With an eye set on the renewal of the Generalized System of Preferences, a decision on which is expected to be made by the U.S. in coming months, the Bangladesh government has been working on ways to improve the industry’s reputation.
Miller said that the decision on GSP was not his, but that he would be meeting with the senior Democrat on the Ways and Means committee, Sander Levin (D., Mich.), who has been deeply involved in GSP issues. “We cannot go any length of time without having international compliance and I think people understand what that means,” he remarked.
The Senate Foreign Relations Committee also has stepped into the controversy, scheduling a hearing on June 6 on working conditions in the country.
Earlier this month, the Bangladesh government revealed its decision to form a new wage board to consider raising the minimum wage from the present $38 a month. Despite the displeasure of local employers, the government also decided to allow trade unions, which will come up for final clearance before parliament in June.
Separately, worker leaders in the apparel industry have said the government’s moves could just be another tactic and might not come to fruition. Miller is optimistic, however.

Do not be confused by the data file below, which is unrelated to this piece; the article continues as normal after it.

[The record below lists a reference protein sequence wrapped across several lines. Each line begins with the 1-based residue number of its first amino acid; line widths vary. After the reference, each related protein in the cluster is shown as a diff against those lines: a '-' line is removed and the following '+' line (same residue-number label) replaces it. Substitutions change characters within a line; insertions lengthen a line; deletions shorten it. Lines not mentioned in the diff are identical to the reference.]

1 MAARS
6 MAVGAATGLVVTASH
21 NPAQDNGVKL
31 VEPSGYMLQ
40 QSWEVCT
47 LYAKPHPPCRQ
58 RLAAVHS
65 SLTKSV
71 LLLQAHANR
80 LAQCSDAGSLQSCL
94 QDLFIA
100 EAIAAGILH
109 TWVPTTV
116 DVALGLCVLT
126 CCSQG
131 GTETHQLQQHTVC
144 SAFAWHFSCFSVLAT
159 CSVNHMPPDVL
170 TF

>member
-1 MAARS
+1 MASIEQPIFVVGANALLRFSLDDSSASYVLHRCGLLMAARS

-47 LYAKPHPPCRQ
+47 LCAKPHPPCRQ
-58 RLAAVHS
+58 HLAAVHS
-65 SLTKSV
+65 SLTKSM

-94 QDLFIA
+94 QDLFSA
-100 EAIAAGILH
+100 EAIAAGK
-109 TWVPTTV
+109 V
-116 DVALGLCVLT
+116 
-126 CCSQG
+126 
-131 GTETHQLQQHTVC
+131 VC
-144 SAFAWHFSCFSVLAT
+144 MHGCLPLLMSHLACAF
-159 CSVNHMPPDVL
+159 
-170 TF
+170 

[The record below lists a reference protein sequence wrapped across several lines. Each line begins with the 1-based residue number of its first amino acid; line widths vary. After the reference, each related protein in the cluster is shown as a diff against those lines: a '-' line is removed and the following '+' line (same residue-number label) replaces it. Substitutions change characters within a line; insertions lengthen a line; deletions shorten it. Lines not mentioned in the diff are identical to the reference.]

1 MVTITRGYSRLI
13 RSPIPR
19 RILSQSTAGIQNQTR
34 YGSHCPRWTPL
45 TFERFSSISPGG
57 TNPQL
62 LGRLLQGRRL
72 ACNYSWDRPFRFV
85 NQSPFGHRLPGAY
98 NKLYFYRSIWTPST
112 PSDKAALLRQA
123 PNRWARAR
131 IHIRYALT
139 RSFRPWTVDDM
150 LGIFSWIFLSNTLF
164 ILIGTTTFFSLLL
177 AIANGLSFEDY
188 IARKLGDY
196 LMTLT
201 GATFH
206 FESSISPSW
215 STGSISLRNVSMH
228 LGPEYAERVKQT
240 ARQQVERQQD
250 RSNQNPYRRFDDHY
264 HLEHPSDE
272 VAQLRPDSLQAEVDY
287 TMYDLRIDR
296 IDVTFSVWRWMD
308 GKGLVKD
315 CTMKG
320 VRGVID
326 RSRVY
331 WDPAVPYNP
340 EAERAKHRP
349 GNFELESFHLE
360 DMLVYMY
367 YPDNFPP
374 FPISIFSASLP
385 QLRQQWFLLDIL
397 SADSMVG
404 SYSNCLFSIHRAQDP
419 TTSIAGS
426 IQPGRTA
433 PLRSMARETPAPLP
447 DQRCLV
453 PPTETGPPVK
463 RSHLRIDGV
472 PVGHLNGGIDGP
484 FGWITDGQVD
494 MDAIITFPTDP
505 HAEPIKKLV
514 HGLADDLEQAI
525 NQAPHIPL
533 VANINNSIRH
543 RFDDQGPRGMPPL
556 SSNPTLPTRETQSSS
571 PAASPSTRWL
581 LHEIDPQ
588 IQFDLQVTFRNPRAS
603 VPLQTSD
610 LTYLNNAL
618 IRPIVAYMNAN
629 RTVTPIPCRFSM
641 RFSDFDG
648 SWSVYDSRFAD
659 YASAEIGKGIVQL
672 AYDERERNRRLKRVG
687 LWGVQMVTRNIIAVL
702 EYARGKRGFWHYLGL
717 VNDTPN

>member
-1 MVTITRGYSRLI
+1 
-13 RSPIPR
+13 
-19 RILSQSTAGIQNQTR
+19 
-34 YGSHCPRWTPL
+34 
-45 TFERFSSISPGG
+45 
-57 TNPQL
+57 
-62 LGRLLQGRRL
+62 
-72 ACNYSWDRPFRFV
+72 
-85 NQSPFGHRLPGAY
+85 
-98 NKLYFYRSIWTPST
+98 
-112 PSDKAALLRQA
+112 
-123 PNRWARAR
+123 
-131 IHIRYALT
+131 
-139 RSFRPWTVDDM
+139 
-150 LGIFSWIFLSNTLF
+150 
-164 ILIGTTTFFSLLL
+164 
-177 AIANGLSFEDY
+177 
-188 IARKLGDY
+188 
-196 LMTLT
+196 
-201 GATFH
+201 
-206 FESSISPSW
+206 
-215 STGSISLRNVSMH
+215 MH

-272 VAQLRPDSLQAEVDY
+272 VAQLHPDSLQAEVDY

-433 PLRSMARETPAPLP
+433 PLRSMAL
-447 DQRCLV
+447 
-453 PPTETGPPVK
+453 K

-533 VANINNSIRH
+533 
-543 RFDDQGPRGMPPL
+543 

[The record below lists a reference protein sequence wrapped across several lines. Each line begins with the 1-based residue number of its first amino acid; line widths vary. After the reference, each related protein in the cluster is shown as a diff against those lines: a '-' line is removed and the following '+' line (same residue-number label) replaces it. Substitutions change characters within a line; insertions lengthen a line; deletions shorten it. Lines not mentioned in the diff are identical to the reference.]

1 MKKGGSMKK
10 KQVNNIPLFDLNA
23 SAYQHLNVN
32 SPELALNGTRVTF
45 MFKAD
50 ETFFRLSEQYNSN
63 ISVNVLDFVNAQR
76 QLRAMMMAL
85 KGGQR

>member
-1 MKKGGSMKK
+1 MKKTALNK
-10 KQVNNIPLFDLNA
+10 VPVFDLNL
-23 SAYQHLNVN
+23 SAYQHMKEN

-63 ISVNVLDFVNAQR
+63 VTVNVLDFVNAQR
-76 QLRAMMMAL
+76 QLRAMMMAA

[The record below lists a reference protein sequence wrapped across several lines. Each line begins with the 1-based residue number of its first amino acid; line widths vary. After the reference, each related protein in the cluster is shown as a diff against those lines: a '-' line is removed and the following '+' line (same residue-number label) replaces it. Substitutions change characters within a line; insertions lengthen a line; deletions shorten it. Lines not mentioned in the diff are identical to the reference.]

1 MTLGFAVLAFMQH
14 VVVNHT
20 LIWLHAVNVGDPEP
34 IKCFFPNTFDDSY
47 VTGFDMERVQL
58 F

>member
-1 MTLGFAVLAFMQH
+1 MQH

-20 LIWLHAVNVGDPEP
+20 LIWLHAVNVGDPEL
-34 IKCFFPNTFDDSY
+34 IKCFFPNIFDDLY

“There’s going to have to be a system of benchmarks. We know the questions of factory safety and the questions that have been swirling around the GSP petition; this all now comes together,” he said. “People never expected this confluence of events to take place but it did, and we owe it to those who lost their lives, we owe it to those workers who go to work every day to ensure this is a better system for them.
“I think the brands bear a great responsibility for what happens in this industry,” Miller said while describing the role of the brands in the last 30 years as one in which they have “played one company off another, one country off another, whether that was China, Malaysia, Guatemala, El Salvador or Bangladesh.
“It is very interesting to me that you see almost immediately after Rana Plaza a split between the brands where H&M, Zara, Benetton, Primark, PVH said that they were aware of the fire code and that it should happen right away. Then you have Wal-Mart, J.C. Penney and The Gap, who choose to try to hold on to the old model that obviously hasn’t worked for safety,” Miller said.
During his trip, the congressman visited the Apex and Beximco factories, including a meeting with the worker welfare organization at the factory. Among the many people that he met was the chairman of the Committee on Labour and Employment and other government officials as well as garment federation leaders. Each of these groups discussed their concerns, as did the workers at the Solidarity Centre, an international organization affiliated with the AFL-CIO
“There are a lot of questions for Bangladesh to answer. My sense is that they understand that and there is a new sense of urgency about the situation,” Miller said. “There’s a lot to be done here. A lot of people have to put their shoulder to the wheel to make this happen and make it work.”
Meanwhile, Dhaka was lethargic on Wednesday with another full day citywide shutdown called by the alliance of 18 political parties and led by the Bangladesh Nationalist Party. Sunday also was a full-day shutdown, with a partial shutdown on Tuesday.